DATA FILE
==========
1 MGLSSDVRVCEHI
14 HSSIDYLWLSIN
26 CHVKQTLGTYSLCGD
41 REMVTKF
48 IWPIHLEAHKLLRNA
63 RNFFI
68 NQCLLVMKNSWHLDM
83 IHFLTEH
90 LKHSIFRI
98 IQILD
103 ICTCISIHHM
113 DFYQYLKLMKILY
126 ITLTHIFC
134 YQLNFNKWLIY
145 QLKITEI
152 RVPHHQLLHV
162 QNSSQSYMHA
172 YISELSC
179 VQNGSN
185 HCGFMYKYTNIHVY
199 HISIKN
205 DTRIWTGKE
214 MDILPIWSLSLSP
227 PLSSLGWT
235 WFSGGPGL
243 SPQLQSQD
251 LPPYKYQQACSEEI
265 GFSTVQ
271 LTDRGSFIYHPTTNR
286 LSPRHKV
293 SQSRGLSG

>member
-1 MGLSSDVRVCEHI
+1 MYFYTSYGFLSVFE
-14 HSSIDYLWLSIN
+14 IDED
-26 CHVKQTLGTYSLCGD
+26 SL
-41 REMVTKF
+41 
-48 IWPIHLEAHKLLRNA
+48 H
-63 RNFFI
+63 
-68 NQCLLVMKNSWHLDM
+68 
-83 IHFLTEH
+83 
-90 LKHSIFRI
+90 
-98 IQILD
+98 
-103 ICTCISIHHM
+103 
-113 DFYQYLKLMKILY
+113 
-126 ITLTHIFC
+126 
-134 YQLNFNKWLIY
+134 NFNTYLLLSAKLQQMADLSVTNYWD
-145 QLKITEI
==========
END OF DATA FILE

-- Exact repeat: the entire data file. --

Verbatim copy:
1 MGLSSDVRVCEHI
14 HSSIDYLWLSIN
26 CHVKQTLGTYSLCGD
41 REMVTKF
48 IWPIHLEAHKLLRNA
63 RNFFI
68 NQCLLVMKNSWHLDM
83 IHFLTEH
90 LKHSIFRI
98 IQILD
103 ICTCISIHHM
113 DFYQYLKLMKILY
126 ITLTHIFC
134 YQLNFNKWLIY
145 QLKITEI
152 RVPHHQLLHV
162 QNSSQSYMHA
172 YISELSC
179 VQNGSN
185 HCGFMYKYTNIHVY
199 HISIKN
205 DTRIWTGKE
214 MDILPIWSLSLSP
227 PLSSLGWT
235 WFSGGPGL
243 SPQLQSQD
251 LPPYKYQQACSEEI
265 GFSTVQ
271 LTDRGSFIYHPTTNR
286 LSPRHKV
293 SQSRGLSG

>member
-1 MGLSSDVRVCEHI
+1 MYFYTSYGFLSVFE
-14 HSSIDYLWLSIN
+14 IDED
-26 CHVKQTLGTYSLCGD
+26 SL
-41 REMVTKF
+41 
-48 IWPIHLEAHKLLRNA
+48 H
-63 RNFFI
+63 
-68 NQCLLVMKNSWHLDM
+68 
-83 IHFLTEH
+83 
-90 LKHSIFRI
+90 
-98 IQILD
+98 
-103 ICTCISIHHM
+103 
-113 DFYQYLKLMKILY
+113 
-126 ITLTHIFC
+126 
-134 YQLNFNKWLIY
+134 NFNTYLLLSAKLQQMADLSVTNYWD
-145 QLKITEI